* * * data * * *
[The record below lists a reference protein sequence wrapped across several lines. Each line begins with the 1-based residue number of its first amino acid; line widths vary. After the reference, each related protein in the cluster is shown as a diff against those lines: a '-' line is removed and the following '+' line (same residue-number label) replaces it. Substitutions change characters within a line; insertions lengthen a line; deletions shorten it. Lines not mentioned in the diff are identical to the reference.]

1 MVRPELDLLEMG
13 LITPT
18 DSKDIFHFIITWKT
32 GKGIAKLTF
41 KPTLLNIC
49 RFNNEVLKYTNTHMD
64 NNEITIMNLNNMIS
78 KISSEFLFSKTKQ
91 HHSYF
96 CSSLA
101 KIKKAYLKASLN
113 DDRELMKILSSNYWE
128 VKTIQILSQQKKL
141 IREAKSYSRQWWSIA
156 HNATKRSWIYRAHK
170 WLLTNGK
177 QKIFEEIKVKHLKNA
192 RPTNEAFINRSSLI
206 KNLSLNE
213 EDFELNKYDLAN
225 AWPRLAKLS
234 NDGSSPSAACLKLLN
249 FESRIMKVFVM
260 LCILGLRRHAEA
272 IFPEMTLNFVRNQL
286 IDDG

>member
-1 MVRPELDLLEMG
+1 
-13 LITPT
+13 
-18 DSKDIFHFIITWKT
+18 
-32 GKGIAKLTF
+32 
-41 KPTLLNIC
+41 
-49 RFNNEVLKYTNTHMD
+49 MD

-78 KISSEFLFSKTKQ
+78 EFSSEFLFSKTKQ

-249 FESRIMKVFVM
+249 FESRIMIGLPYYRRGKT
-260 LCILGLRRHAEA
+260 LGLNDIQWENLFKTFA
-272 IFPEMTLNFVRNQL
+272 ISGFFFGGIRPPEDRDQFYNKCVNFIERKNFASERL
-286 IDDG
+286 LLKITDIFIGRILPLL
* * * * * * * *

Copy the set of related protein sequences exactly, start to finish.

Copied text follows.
[The record below lists a reference protein sequence wrapped across several lines. Each line begins with the 1-based residue number of its first amino acid; line widths vary. After the reference, each related protein in the cluster is shown as a diff against those lines: a '-' line is removed and the following '+' line (same residue-number label) replaces it. Substitutions change characters within a line; insertions lengthen a line; deletions shorten it. Lines not mentioned in the diff are identical to the reference.]

1 MVRPELDLLEMG
13 LITPT
18 DSKDIFHFIITWKT
32 GKGIAKLTF
41 KPTLLNIC
49 RFNNEVLKYTNTHMD
64 NNEITIMNLNNMIS
78 KISSEFLFSKTKQ
91 HHSYF
96 CSSLA
101 KIKKAYLKASLN
113 DDRELMKILSSNYWE
128 VKTIQILSQQKKL
141 IREAKSYSRQWWSIA
156 HNATKRSWIYRAHK
170 WLLTNGK
177 QKIFEEIKVKHLKNA
192 RPTNEAFINRSSLI
206 KNLSLNE
213 EDFELNKYDLAN
225 AWPRLAKLS
234 NDGSSPSAACLKLLN
249 FESRIMKVFVM
260 LCILGLRRHAEA
272 IFPEMTLNFVRNQL
286 IDDG

>member
-1 MVRPELDLLEMG
+1 
-13 LITPT
+13 
-18 DSKDIFHFIITWKT
+18 
-32 GKGIAKLTF
+32 
-41 KPTLLNIC
+41 
-49 RFNNEVLKYTNTHMD
+49 MD

-78 KISSEFLFSKTKQ
+78 EFSSEFLFSKTKQ

-249 FESRIMKVFVM
+249 FESRIMIGLPYYRRGKT
-260 LCILGLRRHAEA
+260 LGLNDIQWENLFKTFA
-272 IFPEMTLNFVRNQL
+272 ISGFFFGGIRPPEDRDQFYNKCVNFIERKNFASERL
-286 IDDG
+286 LLKITDIFIGRILPLL